Asked about Snell after Wednesday’s game, Thibodeau, predictably, as all good coaches do with rookies, was not exactly fawning.
“I thought the first half he was very good,” said Thibodeau. “Our second unit did a very good job. In the second half, I didn’t like the way our second unit played. The challenge is to be a 48-minute team. We got outscored 28-20 in the fourth. That’s something we have to do better. We held onto the ball, made quick decisions and got into trouble. And our defense was non existent.”
So, OK, Thibodeau’s not lobbying for rookie of the year quite yet.
But Snell did open some eyes after three feeling-your-way preseason games.
Snell came into Wednesday’s game averaging 2.3 points on two of 13 shooting.
But he’d even then shown a nice feel for the game moving the ball and going to the boards. He said teammates in a refrain we hear from all young Bulls players had encouraged him to keep shooting. I don’t believe they did that with Omer Asik, but it’s a supportive group.
Snell stayed ready and produced.
“I feel more comfortable out there,” Snell said afterward. “I’m learning the system and feel great. It’s (game) been fast, but I feel it’s slowed down. I’m in the weight room, which is helping. As long as I’m playing good defensively I’m comfortable. I’m just trying to make plays. That’s it.”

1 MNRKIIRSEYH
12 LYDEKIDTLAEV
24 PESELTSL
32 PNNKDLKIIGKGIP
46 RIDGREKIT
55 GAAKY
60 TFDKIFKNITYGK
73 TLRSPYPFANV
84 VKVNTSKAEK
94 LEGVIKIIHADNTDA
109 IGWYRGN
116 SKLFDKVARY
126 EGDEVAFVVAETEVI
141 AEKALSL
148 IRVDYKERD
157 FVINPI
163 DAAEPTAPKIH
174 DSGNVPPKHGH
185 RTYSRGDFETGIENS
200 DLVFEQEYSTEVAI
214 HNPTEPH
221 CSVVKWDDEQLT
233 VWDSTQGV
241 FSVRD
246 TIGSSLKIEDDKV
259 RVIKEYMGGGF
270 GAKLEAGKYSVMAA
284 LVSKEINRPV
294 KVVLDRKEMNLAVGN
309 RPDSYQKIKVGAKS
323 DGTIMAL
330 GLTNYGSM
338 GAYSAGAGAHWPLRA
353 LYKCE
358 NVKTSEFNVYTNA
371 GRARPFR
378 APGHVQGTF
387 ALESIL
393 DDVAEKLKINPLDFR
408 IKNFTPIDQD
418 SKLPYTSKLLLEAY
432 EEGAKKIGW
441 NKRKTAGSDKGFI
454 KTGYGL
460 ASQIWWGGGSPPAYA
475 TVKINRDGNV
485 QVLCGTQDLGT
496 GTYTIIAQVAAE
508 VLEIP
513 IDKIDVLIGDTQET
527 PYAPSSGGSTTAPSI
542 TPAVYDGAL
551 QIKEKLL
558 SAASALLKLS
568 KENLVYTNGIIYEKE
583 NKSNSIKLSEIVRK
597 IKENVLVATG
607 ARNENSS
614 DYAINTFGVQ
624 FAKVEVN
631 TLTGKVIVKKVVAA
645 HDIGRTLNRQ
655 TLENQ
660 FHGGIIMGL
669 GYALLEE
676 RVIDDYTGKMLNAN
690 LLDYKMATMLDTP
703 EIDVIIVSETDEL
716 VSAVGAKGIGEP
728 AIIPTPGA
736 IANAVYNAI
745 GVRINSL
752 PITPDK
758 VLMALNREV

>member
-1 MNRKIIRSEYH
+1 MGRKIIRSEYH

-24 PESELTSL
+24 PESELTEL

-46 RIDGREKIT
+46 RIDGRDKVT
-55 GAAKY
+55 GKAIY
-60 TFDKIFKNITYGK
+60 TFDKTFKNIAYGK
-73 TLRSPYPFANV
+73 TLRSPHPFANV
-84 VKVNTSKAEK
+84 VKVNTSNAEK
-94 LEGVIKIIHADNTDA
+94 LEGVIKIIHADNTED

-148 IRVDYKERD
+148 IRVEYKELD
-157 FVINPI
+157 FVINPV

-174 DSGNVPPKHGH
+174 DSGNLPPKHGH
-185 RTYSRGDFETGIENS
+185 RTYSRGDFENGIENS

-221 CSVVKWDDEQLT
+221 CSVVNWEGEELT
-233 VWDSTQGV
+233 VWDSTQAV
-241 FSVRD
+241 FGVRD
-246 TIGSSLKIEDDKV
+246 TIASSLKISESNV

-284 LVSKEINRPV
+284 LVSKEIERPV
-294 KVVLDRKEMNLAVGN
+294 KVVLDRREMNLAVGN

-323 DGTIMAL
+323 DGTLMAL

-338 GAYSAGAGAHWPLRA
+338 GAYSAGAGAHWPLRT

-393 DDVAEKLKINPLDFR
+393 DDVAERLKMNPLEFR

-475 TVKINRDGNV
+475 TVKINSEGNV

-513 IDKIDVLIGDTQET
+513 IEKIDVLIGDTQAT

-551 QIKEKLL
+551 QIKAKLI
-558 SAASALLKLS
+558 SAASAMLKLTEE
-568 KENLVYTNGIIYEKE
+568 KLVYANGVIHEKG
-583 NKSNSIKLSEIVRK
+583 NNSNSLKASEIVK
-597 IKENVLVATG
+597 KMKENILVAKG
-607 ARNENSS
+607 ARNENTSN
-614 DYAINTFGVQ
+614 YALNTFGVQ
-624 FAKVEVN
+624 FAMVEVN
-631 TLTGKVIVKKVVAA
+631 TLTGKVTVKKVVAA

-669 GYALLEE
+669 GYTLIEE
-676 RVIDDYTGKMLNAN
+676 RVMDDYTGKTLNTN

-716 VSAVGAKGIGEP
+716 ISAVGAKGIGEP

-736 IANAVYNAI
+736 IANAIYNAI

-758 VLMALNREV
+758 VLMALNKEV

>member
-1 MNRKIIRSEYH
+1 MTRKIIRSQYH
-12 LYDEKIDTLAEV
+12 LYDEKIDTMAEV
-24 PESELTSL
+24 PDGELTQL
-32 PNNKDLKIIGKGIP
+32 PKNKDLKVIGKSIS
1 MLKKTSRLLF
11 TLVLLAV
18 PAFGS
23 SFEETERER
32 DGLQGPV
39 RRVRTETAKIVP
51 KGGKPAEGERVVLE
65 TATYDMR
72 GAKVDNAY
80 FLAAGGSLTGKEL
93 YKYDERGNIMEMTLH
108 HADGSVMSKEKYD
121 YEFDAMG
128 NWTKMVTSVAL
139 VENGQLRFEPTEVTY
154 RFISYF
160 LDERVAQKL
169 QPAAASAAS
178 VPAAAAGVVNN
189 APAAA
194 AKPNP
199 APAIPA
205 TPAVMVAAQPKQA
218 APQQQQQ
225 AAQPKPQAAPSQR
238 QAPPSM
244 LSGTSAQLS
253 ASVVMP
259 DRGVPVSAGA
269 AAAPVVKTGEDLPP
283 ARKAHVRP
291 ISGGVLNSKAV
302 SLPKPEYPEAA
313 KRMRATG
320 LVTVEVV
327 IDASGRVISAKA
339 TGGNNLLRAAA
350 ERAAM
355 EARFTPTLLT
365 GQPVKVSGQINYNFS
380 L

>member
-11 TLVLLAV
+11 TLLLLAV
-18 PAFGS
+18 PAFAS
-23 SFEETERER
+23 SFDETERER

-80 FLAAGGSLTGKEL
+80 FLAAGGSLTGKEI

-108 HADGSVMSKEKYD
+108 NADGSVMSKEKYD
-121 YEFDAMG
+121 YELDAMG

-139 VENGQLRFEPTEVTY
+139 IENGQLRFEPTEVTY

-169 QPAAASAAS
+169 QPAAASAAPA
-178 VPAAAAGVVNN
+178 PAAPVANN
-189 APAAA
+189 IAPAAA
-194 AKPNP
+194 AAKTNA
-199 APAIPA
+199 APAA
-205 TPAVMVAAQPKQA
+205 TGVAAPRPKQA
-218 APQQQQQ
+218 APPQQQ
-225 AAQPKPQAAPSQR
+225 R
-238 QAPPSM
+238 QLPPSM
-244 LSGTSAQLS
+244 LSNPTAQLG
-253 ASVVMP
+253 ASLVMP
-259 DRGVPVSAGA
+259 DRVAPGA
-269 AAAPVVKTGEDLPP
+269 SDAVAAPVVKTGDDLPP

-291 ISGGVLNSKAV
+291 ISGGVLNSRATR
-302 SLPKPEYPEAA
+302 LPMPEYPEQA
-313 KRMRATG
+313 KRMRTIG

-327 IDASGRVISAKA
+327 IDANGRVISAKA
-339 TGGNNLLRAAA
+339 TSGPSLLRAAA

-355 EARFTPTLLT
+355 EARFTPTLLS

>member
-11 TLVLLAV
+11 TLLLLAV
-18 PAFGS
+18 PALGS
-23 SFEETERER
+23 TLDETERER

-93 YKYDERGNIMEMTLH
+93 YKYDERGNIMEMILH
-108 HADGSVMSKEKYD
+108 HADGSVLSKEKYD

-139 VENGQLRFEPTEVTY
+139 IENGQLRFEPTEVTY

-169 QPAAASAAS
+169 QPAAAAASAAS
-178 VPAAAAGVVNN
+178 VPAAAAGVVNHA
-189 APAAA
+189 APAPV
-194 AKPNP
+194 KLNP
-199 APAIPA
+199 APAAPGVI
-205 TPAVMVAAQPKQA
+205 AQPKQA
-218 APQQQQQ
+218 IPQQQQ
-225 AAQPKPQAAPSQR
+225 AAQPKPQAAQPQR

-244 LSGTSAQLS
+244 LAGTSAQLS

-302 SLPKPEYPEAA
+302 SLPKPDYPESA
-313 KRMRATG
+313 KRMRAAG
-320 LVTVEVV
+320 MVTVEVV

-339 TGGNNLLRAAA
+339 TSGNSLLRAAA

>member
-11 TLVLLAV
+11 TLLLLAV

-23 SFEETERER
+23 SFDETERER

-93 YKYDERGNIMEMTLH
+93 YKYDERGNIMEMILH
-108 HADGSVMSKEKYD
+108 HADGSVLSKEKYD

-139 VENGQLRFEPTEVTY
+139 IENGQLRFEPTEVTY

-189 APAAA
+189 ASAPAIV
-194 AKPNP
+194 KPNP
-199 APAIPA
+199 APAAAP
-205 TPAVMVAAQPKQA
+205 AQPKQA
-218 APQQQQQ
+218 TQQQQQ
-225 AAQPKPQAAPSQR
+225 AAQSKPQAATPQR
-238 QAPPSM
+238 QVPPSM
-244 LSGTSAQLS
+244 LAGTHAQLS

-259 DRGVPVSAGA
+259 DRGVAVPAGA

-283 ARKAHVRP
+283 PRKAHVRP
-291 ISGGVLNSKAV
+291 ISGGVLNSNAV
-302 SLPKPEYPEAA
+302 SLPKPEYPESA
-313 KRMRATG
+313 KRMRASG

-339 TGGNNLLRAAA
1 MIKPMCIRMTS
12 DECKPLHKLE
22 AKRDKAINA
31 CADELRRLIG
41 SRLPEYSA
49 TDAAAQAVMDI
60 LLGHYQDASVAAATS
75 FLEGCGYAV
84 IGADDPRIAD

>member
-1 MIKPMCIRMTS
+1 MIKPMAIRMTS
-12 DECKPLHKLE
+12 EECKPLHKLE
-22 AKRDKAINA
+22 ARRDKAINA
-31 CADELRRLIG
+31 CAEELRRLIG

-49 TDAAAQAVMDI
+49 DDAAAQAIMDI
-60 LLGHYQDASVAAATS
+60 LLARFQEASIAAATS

The kid also seems to be getting it fast.
Snell came to the Bulls seemingly very shy. Though cooperative, he didn’t have much to say in a soft voice. But having been around the team in the summer and now through camp, he’s brightened. He was joking brightly with Luol Deng in the locker room, then admitting as a rookie he’s had to run for lotion for the players, a favorite as you’ll always hear someone in the locker room asking if anyone has extra.
Maybe because of Snell’s youth he’s in charge of the lotion.
But Wednesday as he talked with reporters about his mini breakout, Snell showed new confidence and maturity. He answered questions to the point, his head high and making strong eye contact with each reporter, turning to address someone directly when the questioner would change. It’s not a big thing, but often you see youngsters coming into sports unprepared how to relate. That Snell faced his queries, though mild and affirming, directly showed a confidence that should serve him well.
Snell is something of a late bloomer.
He is from Los Angeles and played high school ball with the Spurs Kawhi Leonard. But as a freshman at New Mexico he played sparingly, about 15 minutes per game and averaging 4.4 points. But he seemed to be a worker, his scoring average and three-point shooting increasing each season until he was 39 percent on threes as a junior.
It’s also that work ethic that seems to impress Snell, which is an encouraging sign. When he was asked about Rose, as everyone was Wednesday, Snell said he was most impressed with how hard Rose works.
“He’s a real hard worker,” said Snell, “a really dedicated team leader, making sure everyone is on the same page working hard. He’s a great leader. He’s on the court (after practice) doing extra shots, extra running, always something extra. I respect that.”
And Snell is earning some respect for himself. It could help give the Bulls a very respectable support group.